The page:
(I thought it might be helpful to readers and myself if I described some of my favorite activities from time to time. See all my ESL Activity Corner posts here.)
This one is directly poached from another teacher. She pulled this one out of the hat while she was substitute teaching for one of the lead teachers that I was substitute assisting (got that?).
It’s a great activity to get people moving a bit, increase energy levels with a little directed conversation, and buy the teacher a bit of thinking time, all while grouping the students for the next activity.
First, bring students to a space where they can congregate. Ideally, this would be right in the classroom, but many of my school’s computer labs just don’t have that kind of extra space. We used a nearby hallway intersection.
- Ask the students to line themselves up in birthday order (month and day, not year), beginning in January and ending in December.
- Set a timer – or don’t, depending on what your needs are.
- When students are in order, have them say their birthdays out loud in order. If there are any errors, have people switch around to be in the correct order.
- Use this order to make groups: partners, triads – whatever the next activity requires. This teacher had people work with the person next to them in line and jokingly called them “Birthday Buddies.”
- Time limitations make this more challenging.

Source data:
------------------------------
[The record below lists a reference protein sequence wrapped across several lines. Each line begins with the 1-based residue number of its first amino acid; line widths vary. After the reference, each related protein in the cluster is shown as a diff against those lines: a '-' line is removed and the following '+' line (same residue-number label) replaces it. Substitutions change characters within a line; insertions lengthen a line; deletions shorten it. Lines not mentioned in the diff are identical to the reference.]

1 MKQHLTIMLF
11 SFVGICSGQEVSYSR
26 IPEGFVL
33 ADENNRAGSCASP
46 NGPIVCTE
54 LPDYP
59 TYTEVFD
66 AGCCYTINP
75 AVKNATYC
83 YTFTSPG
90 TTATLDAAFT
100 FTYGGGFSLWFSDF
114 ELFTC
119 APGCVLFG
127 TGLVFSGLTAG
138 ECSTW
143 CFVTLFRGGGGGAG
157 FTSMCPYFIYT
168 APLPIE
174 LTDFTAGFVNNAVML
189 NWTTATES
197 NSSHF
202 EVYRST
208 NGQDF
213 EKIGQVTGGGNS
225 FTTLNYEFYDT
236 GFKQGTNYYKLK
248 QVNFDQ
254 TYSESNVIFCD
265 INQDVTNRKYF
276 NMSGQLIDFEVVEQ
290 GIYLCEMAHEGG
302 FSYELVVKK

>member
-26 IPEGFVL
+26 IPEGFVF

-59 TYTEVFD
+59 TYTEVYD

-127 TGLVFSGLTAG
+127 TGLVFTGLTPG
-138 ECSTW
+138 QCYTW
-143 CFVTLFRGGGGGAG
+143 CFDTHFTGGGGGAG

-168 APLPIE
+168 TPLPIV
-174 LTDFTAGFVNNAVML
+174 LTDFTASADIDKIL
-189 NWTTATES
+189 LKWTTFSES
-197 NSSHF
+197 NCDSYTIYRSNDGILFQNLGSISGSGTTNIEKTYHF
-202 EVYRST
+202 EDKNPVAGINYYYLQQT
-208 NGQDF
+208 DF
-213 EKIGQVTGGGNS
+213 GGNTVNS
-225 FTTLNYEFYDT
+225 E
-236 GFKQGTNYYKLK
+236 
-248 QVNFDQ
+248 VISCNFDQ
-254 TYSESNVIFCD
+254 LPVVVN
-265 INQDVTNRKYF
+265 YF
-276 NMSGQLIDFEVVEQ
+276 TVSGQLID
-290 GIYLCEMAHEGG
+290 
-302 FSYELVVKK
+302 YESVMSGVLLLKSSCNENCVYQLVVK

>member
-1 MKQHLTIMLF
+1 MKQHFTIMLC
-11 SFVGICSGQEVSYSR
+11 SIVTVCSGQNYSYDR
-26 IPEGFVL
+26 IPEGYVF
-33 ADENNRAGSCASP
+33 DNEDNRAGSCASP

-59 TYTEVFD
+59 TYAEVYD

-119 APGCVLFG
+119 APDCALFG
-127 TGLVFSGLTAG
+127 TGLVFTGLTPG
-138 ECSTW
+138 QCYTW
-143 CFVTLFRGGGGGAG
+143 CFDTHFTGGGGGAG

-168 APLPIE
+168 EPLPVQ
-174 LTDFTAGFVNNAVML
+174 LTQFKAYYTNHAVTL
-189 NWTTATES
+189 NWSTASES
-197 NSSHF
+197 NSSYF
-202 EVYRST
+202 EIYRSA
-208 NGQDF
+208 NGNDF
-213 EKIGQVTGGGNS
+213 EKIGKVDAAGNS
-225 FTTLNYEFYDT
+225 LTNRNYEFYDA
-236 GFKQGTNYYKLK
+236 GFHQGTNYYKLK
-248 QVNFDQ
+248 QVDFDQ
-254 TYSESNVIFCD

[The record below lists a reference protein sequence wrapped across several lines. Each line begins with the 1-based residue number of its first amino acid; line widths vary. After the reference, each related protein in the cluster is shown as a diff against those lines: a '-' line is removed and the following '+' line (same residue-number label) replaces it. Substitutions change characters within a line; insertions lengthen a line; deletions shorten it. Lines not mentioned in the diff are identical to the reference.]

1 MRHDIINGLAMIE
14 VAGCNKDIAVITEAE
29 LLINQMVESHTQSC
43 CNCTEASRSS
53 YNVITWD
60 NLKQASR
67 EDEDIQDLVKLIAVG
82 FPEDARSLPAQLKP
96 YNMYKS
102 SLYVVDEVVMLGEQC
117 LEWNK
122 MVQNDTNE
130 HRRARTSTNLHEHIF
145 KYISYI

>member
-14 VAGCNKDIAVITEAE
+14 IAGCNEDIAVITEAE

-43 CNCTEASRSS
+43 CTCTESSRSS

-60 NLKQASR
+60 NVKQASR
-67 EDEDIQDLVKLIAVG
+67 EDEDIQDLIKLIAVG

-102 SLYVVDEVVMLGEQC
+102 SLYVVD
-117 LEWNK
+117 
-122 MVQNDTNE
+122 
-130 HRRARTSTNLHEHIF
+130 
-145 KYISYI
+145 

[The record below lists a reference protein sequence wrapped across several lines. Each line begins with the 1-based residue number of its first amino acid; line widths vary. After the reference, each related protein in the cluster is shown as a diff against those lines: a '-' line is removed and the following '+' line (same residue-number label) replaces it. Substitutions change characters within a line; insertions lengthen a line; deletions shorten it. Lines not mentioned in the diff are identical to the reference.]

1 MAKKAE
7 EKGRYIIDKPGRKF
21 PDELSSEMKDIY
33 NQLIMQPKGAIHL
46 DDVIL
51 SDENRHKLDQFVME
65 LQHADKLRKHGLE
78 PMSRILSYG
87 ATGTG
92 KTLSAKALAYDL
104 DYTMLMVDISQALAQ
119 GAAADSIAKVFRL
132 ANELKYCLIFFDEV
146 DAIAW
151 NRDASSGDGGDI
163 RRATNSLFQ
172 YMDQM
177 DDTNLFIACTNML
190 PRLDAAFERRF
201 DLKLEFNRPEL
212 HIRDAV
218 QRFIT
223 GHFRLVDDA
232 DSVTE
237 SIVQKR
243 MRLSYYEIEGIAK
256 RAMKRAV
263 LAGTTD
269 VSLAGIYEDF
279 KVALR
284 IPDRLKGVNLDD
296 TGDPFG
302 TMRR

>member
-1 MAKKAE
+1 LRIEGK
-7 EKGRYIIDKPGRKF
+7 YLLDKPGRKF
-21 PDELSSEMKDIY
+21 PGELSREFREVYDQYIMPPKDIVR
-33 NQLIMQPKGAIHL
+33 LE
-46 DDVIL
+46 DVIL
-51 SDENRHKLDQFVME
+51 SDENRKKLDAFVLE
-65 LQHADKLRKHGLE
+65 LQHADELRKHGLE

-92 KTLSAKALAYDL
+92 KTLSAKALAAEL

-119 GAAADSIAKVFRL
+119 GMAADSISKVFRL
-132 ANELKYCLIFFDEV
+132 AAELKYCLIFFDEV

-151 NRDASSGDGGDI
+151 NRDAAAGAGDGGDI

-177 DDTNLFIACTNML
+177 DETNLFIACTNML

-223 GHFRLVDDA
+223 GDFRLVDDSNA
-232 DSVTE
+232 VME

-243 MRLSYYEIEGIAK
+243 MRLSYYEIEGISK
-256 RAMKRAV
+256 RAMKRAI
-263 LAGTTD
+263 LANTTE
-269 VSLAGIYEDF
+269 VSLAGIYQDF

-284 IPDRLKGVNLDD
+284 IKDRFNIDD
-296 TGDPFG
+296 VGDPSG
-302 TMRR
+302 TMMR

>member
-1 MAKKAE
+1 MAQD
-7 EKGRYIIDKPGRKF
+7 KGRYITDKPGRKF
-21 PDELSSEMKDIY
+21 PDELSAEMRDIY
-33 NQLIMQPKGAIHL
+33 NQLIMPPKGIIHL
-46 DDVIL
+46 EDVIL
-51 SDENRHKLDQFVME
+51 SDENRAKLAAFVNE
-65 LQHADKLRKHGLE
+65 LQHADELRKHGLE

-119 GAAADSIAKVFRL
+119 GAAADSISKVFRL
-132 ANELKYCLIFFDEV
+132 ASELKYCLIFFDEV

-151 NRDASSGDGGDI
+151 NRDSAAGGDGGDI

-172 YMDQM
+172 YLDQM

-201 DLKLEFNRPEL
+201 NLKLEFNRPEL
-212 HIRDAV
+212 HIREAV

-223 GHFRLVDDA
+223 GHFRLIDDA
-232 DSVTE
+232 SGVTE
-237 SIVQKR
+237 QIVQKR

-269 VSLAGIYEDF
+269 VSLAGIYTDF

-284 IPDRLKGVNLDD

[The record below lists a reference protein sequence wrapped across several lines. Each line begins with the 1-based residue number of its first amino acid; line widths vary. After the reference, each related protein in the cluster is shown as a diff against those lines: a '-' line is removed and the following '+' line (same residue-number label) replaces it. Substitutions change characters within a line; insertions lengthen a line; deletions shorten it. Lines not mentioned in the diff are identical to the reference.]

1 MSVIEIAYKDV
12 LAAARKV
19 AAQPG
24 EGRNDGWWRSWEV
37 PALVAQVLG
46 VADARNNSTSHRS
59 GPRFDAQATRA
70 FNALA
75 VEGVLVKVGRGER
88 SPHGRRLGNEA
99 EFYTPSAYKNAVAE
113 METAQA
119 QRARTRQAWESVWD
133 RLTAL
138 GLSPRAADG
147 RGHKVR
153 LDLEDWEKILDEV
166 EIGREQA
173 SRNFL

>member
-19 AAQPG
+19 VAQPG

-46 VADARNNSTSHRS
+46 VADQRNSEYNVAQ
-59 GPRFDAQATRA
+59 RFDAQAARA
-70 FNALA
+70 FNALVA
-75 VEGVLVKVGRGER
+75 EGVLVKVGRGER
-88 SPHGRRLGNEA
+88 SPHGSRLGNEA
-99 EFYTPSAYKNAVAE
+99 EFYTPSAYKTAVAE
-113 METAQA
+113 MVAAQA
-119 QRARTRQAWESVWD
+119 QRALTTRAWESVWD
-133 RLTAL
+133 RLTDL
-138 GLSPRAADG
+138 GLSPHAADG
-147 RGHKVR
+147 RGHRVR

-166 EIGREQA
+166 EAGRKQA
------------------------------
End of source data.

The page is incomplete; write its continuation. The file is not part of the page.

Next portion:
- If you have students with mobility issues, it may be possible for them to participate. If they can move in comfort to the bigger space, they can set up a chair in roughly the right position first, and then everyone else can organize around them.
- Students with mobility issues might instead check for accuracy when everyone is done lining up. This is more important if there was a strict time limit. If the lining up has to be done away from the classroom, the mobile students could walk in order back to the classroom for the others to check their work.
- More complicated but possibly interesting: try organizing by town they currently live in from north to south, or number of miles from the school, or number of siblings, etc. I would personally avoid anything clearly connected to status or wealth (i.e. newest smartphone).
- Some students might not actually know their birthday – in some cultures at some times, the exact date hasn’t always been significant. Ask the student what s/he does know – time of year, month, what’s on their passport, etc. Three ideas for having them pick a day: a) the first, b) offer to share your own day of the month with the student, c) have them pick whatever they want!